Friday, April 26, 2013

WELL versus GOOD

How are you?
I'm good.

How are you feeling? Have you gotten over the flu?
Yes, I'm well.

How does that steak taste?
Mmm, it tastes well.
Oh, did they overcook it?
No, it tastes good.

How does that rose smell?
It smells good.


Do you know when to use the word WELL versus the word GOOD? Are you sure?

The basic rules:
Good is an adjective. Use it to describe nouns.
Well is an adverb. Use it to describe verbs, adjectives, and other adverbs.

** When describing senses like taste and smell, it is more common and acceptable to use GOOD instead of well (see examples above). It makes more sense to say the steak tastes good. Saying it tastes well leads to confusion.

** And when someone asks you how you are feeling either during an illness or after an illness, it is acceptable to say "I am well." It indicates how you are feeling (a verb).

Of course, there are a million more details to the topic, but this covers the basics.

Good luck with your writing; I hope it goes well.



  1. Ah, yes. I know so many people (myself included!) who get mixed up with this one.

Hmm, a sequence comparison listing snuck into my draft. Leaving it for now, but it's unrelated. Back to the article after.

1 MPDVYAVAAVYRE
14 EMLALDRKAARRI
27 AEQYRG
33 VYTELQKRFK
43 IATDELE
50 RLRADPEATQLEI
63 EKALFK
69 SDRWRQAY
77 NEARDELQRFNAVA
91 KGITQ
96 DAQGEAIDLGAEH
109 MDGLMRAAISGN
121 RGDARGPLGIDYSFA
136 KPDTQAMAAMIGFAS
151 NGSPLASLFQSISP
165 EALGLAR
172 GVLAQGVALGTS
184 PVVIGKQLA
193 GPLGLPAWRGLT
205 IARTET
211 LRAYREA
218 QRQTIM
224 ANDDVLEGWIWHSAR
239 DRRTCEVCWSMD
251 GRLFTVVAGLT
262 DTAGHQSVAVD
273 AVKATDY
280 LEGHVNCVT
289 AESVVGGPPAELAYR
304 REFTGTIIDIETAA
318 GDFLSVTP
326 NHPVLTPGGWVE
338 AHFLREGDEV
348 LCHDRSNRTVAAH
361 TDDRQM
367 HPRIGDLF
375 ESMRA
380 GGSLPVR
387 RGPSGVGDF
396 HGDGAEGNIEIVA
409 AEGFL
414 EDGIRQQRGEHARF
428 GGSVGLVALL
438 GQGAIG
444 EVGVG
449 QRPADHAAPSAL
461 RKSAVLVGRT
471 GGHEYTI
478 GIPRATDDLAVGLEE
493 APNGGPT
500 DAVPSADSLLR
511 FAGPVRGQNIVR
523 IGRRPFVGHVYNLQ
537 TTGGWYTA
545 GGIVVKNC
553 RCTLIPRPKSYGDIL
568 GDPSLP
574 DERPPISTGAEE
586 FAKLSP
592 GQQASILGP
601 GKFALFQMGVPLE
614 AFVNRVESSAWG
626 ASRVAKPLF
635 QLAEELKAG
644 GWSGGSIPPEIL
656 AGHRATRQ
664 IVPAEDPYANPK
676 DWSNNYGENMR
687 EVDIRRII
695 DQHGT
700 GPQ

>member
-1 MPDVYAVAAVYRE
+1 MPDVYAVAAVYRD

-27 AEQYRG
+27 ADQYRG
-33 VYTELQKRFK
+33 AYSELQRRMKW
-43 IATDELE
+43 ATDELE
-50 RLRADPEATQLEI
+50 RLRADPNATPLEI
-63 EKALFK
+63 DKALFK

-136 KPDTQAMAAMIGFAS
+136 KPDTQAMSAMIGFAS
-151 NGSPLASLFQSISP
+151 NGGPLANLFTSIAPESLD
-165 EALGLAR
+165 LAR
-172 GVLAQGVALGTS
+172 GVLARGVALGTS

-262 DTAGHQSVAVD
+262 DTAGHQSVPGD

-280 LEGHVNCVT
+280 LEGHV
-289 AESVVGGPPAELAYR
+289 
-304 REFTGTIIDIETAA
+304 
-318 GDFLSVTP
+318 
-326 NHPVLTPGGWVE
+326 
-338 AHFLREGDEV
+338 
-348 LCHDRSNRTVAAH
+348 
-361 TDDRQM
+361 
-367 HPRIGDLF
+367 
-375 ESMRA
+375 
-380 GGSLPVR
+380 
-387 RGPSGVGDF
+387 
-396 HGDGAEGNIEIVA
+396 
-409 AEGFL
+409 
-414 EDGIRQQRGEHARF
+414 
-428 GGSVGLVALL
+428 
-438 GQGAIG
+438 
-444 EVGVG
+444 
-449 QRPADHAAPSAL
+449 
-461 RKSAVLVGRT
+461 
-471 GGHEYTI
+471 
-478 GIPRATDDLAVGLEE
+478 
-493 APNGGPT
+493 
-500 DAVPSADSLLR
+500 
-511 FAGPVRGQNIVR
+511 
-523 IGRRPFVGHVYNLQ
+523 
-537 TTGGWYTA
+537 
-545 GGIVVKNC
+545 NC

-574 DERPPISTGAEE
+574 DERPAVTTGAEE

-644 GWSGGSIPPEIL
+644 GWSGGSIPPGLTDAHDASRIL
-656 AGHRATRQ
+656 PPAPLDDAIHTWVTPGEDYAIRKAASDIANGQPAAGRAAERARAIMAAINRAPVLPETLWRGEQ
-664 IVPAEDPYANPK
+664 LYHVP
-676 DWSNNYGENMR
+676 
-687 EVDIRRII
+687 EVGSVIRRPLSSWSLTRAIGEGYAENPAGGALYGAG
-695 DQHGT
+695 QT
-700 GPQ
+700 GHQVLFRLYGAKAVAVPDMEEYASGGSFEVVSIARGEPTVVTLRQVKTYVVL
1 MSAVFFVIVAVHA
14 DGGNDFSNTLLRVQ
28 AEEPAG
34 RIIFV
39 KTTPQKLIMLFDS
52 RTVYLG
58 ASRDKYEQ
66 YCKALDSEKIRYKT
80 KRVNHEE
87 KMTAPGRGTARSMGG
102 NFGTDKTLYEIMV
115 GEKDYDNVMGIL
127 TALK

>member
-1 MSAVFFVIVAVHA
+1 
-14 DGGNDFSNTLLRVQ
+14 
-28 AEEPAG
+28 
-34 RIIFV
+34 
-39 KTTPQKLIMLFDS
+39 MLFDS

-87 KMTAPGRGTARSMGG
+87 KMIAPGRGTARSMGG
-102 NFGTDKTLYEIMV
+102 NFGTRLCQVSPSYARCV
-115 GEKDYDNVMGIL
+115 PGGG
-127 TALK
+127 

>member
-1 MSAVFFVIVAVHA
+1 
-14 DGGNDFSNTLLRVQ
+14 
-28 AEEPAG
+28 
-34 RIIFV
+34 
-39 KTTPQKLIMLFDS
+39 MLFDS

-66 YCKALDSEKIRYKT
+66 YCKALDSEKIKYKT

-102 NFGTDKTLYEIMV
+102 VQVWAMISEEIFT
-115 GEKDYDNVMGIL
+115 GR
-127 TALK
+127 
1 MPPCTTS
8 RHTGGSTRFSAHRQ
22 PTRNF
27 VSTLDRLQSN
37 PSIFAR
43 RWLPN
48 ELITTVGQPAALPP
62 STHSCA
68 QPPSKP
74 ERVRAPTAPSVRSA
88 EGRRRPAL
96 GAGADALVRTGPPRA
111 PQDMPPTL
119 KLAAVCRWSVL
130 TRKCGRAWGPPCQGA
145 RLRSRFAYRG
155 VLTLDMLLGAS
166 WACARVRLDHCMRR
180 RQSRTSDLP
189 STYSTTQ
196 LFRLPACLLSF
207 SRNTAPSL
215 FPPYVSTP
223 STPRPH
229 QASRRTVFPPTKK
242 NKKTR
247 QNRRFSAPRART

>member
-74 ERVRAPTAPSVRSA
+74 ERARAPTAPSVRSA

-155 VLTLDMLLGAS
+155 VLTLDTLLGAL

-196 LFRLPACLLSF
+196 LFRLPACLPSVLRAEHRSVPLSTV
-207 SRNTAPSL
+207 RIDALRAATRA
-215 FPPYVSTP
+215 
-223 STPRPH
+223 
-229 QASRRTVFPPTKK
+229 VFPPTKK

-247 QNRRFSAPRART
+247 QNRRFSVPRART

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  2. Everytime you post these grammar rules, I feel that you are staring straight at me. Lulz.

  3. Nowadays in some countries, 'well' is used in a rather different way. Like how my friend said of our outing the other night, "having a well wicked time!" in other words, "a good time". hehe

  4. I think I know this rule, but I'm going to pay more attention. Sometimes bad habits develop! Interesting comment above about use in different countries.

  5. I've always been decent with Well vs Good. Usually, if I'm confused, I try them both and the one that is correct tends to sound better and the wrong one sounds awkward.

  6. And then there's: "Would you like something to drink?" "No thanks, I'm good." This one always feels wrong to me.